The Supreme Court’s decision in Lloyd Corporation, Ltd. v. Tanner, 407 U.S. 551 (1972), which emerged from the divisive debates that surrounded the Vietnam War, specified the limits to free speech on private property.
Vietnam war protestors told to leave mall after leafleting
On November 14, 1968, Donald Tanner, Betsy Wheeler, and Susan Roberts went inside the Lloyd Center mall in Portland, Oregon, to distribute notices of a meeting of the “Resistance Community” to protest the draft and the war in Vietnam.
A mall security guard told the protesters that they were trespassing and that they would be arrested unless they stopped distributing leaflets within the Lloyd Center. They departed and filed suit, claiming that their ejection from the mall violated their First Amendment right to free speech.
District court said prohibiting handbill distribution in mall violated the First Amendment
The district court noted that the Lloyd Center “is open to the general public,” found that the mall is “the functional equivalent of a public business district,” and held that the Lloyd Center’s “rule prohibiting the distribution of handbills within the Mall violates . . . First Amendment rights.”
The district court finding of fact derived from two Supreme Court precedents. In Marsh v. Alabama (1946), the Supreme Court overturned the trespassing conviction of Jehovah’s Witnesses who were arrested for distributing religious literature in the company town of Chickasaw, Alabama. In that case, Justice Hugo L. Black equated company-owned Chickasaw with “any other town and shopping center.”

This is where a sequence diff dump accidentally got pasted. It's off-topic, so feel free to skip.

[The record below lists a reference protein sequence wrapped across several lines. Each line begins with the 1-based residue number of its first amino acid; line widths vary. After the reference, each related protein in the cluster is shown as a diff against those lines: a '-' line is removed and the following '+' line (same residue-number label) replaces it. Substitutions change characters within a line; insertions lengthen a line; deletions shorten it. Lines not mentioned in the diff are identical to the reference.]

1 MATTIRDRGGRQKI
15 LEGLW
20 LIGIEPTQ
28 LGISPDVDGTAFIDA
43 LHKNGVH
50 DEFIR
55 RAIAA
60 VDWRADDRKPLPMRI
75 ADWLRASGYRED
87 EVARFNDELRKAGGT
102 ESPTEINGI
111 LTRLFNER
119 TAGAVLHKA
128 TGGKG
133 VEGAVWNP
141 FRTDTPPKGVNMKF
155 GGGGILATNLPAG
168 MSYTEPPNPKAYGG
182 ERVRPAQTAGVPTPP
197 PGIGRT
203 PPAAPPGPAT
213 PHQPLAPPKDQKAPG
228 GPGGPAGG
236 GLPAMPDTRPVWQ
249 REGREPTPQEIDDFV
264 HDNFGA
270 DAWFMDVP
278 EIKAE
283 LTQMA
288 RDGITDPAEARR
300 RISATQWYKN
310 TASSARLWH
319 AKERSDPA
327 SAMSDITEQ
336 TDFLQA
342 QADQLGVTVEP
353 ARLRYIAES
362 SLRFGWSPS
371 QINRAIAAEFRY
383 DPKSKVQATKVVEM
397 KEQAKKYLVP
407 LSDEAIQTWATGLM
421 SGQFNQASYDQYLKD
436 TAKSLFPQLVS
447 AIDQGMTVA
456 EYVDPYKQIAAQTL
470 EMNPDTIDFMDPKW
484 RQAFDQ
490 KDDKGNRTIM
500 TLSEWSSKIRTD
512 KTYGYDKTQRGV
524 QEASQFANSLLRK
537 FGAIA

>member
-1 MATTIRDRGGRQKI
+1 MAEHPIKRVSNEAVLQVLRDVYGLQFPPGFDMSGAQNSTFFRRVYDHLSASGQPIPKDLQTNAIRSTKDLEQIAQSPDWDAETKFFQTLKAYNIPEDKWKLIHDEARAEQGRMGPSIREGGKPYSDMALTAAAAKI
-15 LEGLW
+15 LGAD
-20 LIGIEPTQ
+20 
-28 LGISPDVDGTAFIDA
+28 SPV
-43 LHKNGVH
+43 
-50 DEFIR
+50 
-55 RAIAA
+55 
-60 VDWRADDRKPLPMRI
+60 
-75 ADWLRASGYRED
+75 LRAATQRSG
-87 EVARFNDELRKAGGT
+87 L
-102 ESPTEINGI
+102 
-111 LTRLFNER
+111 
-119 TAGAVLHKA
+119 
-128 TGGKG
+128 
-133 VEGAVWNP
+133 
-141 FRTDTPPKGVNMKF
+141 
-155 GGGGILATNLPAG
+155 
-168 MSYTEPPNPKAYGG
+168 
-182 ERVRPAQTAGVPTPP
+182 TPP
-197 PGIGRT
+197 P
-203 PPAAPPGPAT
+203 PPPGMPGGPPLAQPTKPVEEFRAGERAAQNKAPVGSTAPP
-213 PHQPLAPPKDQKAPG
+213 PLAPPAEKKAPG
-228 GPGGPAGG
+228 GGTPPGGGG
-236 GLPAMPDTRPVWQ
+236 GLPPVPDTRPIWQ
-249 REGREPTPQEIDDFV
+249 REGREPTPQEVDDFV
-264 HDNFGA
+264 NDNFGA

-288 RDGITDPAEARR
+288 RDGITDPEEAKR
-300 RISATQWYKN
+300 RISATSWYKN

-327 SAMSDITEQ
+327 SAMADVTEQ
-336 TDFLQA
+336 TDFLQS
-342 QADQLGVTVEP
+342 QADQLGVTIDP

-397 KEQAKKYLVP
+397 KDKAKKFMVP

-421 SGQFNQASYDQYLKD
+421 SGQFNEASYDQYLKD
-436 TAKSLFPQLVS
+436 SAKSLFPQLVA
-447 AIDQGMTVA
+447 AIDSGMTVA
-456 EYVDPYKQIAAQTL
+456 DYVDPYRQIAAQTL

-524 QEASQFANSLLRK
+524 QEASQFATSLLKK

Amalgamated Food Employees Union Local 590 v. Logan Valley Plaza (1968), involving disputed picketing at a non-union grocery store, extended the Marsh view that “[t]he shopping center here is clearly the functional equivalent of the business district of Chickasaw. . . .”
Supreme Court said mall could limit leafleting
The Supreme Court’s 5-4 decision rejected this analysis and reversed the holding.
Writing for the majority, Justice Lewis F. Powell Jr. observed that the “[r]espondents’ argument . . . misapprehends the scope of the invitation extended to the public. The invitation is to come to the Center to do business with the tenants. . . . There is no open-ended invitation to the public to use the Center for any and all purposes.”
This article was originally published in 2009. James C. Foster is Professor Emeritus of Political Science at Oregon State University-Cascades.